EGU24-18472, updated on 11 Mar 2024
EGU General Assembly 2024
© Author(s) 2024. This work is distributed under
the Creative Commons Attribution 4.0 License.

On the importance of the cryosphere in a tropical Andean basin: the past, present and future of the glaciers and runoff in the Rio Santa

Catriona Fyffe1,2, Emily Potter3, Evan Miles4, Thomas Shaw1, Mike McCarthy4, Andrew Orr5, Edwin Loarte6, Katy Medina6, Simone Fatichi7, and Francesca Pellicciotti1,4
Catriona Fyffe et al.
  • 1Institute of Science and Technology Austria, Cryosphere and Mountain Hydrosphere, Klosterneuburg, Austria (
  • 2Geography and Environmental Science, Northumbria University, Newcastle-Upon-Tyne, UK
  • 3The University of Sheffield, Sheffield, UK
  • 4Swiss Federal Institute for Forest, Snow and Landscape Research WSL, Birmensdorf, Switzerland
  • 5British Antarctic Survey, Cambridge, UK
  • 6Universidad Nacional Santiago Antúnez de Mayolo, Huaraz, Peru
  • 7Civil and Environmental Engineering, National University of Singapore, Singapore

The Peruvian Andes contains the largest mass of glaciers in the tropics and these glaciers have shown considerable decay over the past 4 decades and into the present day. The historic and future runoff is tied to the cryospheric changes in the region and this could have important consequences for water resources, given the importance of snow and ice melt for dry season runoff. To disentangle the role of the cryosphere in the water cycle in the tropical Andes we run the fully distributed, hourly glacier-hydrological model TOPKAPI-ETH, both in the past (from 1987) and into the future over the upper Rio Santa catchment in the Cordillera Blanca. Meteorological forcing is provided by bias-corrected WRF simulations, which are also used for statistical downscaling of CMIP5 model projections to provide the future climatology. Calibration of model parameters is conducted using a step-wise approach using a wealth of ground-based data and model outputs are evaluated against gauged runoff data and remote sensing estimates of snow cover, glacier cover and glacier mass balance. 

We find that under present conditions (2008-2018) snowmelt is an important contributor to runoff, comprising 16% to 47% of inputs (the range in weekly average as a proportion of all snow melt (on and off-glacier), ice melt and rain contributions) into the catchment with its proportional contribution largest at the beginning of the dry season (early June). Off-glacier snowmelt is important in the wet season, but snow is confined to on-glacier areas by the mid-dry season. Snow cover <5000 m is ephemeral, lasting hours to days, with correspondingly thin average snow depths and rapid fluctuations in the wet season snowline. Meanwhile, ice melt is an important contributor to runoff in the dry season (up to 54% of the inputs in early August) in all glacierised catchments, even those with a small glacier cover, but the wet season contribution is small. We also explore the long term evolution of glaciers and snow cover in the catchment and its implications for catchment runoff. Through the long term modelling we investigate the timing of peak water in the catchment and the key drivers of runoff change in the past. Our future projections will allow us to examine the impact of future climate changes on the glaciers and snow dynamics. A key vulnerability is the impact of temperature increases on the ephemeral snowpack and the consequences for glacier mass balance. We will also investigate the potential implications for catchment runoff and dry season water availability.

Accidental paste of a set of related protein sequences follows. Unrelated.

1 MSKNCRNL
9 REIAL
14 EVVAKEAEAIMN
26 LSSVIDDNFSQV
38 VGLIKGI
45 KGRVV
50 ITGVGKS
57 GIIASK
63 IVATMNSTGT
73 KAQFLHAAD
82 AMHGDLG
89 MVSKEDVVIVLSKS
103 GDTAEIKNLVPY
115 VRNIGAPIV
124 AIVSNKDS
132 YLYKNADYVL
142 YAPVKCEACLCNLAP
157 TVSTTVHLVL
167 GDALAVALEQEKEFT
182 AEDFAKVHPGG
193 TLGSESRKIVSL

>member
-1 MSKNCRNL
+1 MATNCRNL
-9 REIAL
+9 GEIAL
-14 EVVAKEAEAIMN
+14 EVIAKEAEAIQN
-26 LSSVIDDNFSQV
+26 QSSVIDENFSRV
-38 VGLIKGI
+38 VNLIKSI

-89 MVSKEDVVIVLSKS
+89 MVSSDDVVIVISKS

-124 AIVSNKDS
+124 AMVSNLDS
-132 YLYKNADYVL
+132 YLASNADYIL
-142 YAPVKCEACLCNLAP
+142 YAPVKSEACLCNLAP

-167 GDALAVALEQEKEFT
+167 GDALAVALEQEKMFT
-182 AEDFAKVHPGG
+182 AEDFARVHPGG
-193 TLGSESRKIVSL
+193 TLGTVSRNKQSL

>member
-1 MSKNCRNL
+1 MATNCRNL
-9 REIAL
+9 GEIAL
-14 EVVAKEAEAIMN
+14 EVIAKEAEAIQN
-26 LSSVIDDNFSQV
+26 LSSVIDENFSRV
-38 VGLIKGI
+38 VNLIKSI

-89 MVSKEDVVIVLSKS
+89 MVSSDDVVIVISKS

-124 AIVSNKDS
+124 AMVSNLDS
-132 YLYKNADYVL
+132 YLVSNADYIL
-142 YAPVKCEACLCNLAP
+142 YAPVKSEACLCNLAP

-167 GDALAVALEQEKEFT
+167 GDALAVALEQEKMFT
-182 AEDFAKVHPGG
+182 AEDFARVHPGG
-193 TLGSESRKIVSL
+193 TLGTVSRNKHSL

How to cite: Fyffe, C., Potter, E., Miles, E., Shaw, T., McCarthy, M., Orr, A., Loarte, E., Medina, K., Fatichi, S., and Pellicciotti, F.: On the importance of the cryosphere in a tropical Andean basin: the past, present and future of the glaciers and runoff in the Rio Santa, EGU General Assembly 2024, Vienna, Austria, 14–19 Apr 2024, EGU24-18472,, 2024.